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I'm working on a suite of tests using selenium webdriver (written in Python). The page being tested contains a form that changes its displayed fields based upon what value is selected in one of its select boxes. This select box has about 250 options. I have a test (running via nose, though that's probably irrelevant) that iterates through all the options in the select box, verifying that the form has the correct fields displayed for each selected option.

The problem is that for each option, it calls through selenium:

  • click for the option to choose
  • find_element and is_displayed for 7 fields
  • find_elements for the items in the select box
  • get_attribute and text for each option in the select box

So that comes out to (roughly) 250 * (7 * 2 + 1 + 2 * 250), or 128,750 distinct requests to the webdriver server the test is running on, all within about 10 or 15 minutes. This is leading to client port exhaustion on the machine running the test in some instances. This is all running through a test framework that abstracts away things like how the select box is parsed, when new page objects are created, and a few other things, so optimizations in the test code either mean hacking that all to hell or throwing away the framework for this test and doing everything manually (which, for maintainability of our test code, is a bad idea).

Some ideas I've had for solutions are:

  • Trying to somehow pool or reuse the connection to the webdriver server
  • Somehow tweaking the configuration of urllib2 or httplib at runtime so that the connections opened by selenium timeout or are killed more quickly
  • System independent (or at least implementable for all systems with an OS switch or some such) mechanism for actively tracking and closing the ports being opened by selenium

As I mentioned above, I can't do much to tweak the way the page is parsed or handled, but I do have control over subclassing/tweaking WebDriver or RemoteConnection any way I please. Does anyone have any suggestions on how to approach any of the above ideas, or any ideas that I haven't come up with?

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There are a few ways to fix it: 1. Use HTTP 1.1 keepalive connections and reuse them. 2. make the client port range larger (see your OS documentation how, on windows its net tcp), 3. add some sleeps, as the client ports can be reused after around 2 minutes usually – schlenk Oct 17 '12 at 14:28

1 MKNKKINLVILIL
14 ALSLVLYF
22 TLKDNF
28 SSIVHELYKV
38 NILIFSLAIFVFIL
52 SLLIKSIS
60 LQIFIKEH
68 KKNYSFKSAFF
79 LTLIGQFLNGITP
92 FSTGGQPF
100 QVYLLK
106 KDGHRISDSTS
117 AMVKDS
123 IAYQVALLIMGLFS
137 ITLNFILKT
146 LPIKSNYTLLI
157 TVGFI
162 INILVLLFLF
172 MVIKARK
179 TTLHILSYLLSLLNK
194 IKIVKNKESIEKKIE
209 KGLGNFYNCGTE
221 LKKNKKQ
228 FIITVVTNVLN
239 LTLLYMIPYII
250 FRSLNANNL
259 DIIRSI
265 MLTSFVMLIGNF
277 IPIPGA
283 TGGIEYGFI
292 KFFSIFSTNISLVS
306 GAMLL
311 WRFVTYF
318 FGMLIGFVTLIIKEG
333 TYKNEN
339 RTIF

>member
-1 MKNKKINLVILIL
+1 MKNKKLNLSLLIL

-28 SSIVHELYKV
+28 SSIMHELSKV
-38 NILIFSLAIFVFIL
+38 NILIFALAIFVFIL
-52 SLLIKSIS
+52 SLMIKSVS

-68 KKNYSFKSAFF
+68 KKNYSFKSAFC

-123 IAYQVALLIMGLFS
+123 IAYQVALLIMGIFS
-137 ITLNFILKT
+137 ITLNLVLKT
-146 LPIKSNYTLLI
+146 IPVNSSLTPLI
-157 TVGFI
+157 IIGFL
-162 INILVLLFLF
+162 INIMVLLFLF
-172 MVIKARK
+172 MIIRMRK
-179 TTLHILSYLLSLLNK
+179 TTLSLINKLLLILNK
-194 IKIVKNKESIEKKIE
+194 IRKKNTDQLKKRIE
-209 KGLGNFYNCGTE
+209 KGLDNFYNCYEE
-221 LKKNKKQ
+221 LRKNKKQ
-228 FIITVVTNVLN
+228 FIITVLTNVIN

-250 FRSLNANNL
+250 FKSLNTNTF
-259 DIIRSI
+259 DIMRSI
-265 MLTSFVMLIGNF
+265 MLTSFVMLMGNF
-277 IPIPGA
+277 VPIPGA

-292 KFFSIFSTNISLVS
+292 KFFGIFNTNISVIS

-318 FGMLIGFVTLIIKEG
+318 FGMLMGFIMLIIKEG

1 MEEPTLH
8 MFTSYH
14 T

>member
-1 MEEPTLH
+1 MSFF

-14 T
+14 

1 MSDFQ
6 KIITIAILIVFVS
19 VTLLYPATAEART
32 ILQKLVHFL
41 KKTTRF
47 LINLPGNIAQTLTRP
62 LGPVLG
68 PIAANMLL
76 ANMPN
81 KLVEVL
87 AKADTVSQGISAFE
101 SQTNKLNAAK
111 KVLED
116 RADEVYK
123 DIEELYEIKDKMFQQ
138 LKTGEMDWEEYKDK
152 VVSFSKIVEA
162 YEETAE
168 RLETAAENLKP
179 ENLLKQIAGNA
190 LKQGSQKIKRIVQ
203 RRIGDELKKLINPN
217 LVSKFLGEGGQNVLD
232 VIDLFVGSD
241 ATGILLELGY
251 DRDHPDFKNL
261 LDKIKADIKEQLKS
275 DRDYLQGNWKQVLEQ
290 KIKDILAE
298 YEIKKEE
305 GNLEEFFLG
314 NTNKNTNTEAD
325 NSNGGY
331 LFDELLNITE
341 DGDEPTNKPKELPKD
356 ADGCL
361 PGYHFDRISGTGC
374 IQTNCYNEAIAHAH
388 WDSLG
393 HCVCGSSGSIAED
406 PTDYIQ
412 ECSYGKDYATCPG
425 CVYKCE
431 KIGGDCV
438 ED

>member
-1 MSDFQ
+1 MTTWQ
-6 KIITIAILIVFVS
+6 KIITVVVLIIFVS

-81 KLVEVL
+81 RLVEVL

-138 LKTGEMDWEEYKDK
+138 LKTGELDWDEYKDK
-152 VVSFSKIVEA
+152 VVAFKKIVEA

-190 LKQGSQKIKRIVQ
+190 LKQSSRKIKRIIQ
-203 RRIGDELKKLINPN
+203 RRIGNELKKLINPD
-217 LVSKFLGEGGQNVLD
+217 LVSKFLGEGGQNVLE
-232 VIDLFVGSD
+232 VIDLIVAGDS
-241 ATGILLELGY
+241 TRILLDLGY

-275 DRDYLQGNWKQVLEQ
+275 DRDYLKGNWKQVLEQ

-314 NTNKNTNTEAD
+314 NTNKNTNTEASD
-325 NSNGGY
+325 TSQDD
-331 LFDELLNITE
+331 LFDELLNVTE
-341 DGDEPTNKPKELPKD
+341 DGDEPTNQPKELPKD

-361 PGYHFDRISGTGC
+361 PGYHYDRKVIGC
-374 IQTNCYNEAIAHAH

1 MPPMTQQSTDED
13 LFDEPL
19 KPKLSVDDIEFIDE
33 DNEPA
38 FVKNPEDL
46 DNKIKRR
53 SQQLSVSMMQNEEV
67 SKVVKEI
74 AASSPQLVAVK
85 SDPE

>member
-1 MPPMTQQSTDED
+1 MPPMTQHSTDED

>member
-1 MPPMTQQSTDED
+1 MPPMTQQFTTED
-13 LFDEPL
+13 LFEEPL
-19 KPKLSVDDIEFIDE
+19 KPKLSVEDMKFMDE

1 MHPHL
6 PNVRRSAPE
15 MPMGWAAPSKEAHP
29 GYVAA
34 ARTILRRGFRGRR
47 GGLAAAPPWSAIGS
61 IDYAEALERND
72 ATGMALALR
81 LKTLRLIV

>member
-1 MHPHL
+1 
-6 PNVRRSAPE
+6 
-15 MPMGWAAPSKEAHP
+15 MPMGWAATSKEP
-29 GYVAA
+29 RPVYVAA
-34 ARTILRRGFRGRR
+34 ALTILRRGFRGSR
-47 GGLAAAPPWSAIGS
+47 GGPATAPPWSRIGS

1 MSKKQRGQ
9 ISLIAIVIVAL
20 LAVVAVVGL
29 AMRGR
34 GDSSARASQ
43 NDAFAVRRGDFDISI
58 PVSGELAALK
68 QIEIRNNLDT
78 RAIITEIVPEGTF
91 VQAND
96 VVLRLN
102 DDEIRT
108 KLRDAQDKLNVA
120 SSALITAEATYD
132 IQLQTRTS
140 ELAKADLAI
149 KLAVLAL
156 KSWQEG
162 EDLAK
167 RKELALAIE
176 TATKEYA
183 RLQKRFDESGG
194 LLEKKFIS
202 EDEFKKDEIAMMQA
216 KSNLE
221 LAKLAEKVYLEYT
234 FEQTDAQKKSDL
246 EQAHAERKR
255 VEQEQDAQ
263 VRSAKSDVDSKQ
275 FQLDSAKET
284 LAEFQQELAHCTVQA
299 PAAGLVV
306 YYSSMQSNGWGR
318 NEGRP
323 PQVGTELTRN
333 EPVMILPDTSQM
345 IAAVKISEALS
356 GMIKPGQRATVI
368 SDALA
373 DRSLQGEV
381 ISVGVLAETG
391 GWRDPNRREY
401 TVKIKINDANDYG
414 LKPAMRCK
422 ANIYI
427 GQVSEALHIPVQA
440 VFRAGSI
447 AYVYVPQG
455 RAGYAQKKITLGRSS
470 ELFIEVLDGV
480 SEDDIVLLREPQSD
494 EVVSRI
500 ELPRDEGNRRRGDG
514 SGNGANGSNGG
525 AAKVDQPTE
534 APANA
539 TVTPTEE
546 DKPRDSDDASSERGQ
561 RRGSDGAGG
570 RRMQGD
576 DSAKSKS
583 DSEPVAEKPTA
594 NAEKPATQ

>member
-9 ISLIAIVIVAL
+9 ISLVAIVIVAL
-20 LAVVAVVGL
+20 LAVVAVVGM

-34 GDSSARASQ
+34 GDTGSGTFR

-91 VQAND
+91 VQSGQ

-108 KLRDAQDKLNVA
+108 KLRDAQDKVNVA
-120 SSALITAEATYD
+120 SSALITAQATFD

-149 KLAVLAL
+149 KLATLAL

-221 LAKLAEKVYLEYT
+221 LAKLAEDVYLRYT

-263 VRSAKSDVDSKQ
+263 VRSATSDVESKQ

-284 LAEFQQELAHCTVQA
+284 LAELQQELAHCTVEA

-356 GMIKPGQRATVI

@schlenk I considered those options, but: 1. Not sure what I'd need to tweak in the webdriver internals to use a keepalive 2. upping the max ports becomes a custom configuration for machines that these tests will run on, making them less portable and harder to setup (and changing the timeout, at least in Windows, can only be done globally from what I've seen) 3. This test already takes 10+ minutes for a relatively small and simple validation; adding sleeps, especially if they aren't at least dynamically triggered by detecting port exhaustion, just makes the test have a longer runtime – Silas Ray Oct 17 '12 at 14:33

In as much as a small amount of plastic explosive solves the problem of forgetting your house keys, I implemented a solution. I created a class that tracks a list of resources and the time they were added to it, blocks when a limit is reached, and removes entries when their timestamp passes beyond a timeout value. I then created an instance of this class setup with a limit of 32768 resources and a timeout of 240 seconds, and had my test framework add an entry to the list every time webdriver.execute() is called or a few other actions (db queries, REST calls) are performed. It's not particularly elegant and it's quite arbitrary, but at least so far it seems to be keeping my tests from triggering port exhaustion while not noticeably slowing tests that weren't causing port exhaustion before.

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Three years later, I am afraid nothing has changed, and this is as elegant as it gets. +1 – Erti-Chris Eelmaa Jul 18 '15 at 17:04

Had same problem. I'll post my solution as well for future references (although it most likely is not as good as yours, but it's basic, and I can't be arsed to waste my time on this).

I have no idea why Selenium creates new socket for each javascript call. Sounds like architecture issue.

This makes any type of crawling very hard, and will also fail lengthy integration tests.

Some potential fixes:

1) Start using linux instead - I read somewhere that one dude had this port exhaustion only on windows system. Obviously, not that good solution.

2) Follow msdn article for avoiding tcp/ip port exhaustion, this did it for me. https://msdn.microsoft.com/en-us/library/aa560610(v=bts.20).aspx

Namely, you should increase MaxUserPort, and decrease TcpTimedWait. These can be modified without administrator access, perhaps your test could include registry checks for these settings.

3) Create new class which lets older tcp connections to die:

public class LoanCrawlerSpeedController : ILoanCrawlerSpeedController
{
    private DateTime _lastCheckpointTime = DateTime.Now;

    public void Checkpoint()
    {
        var currentCheckpointTime = DateTime.Now;
        if (currentCheckpointTime - _lastCheckpointTime > TimeSpan.FromSeconds(30))
        {
            Thread.Sleep(TimeSpan.FromSeconds(32));
            _lastCheckpointTime = DateTime.Now;
        }
    }
}

Each call to selenium, which triggers new tcp/ip port, should use that method(Checkpoint()).

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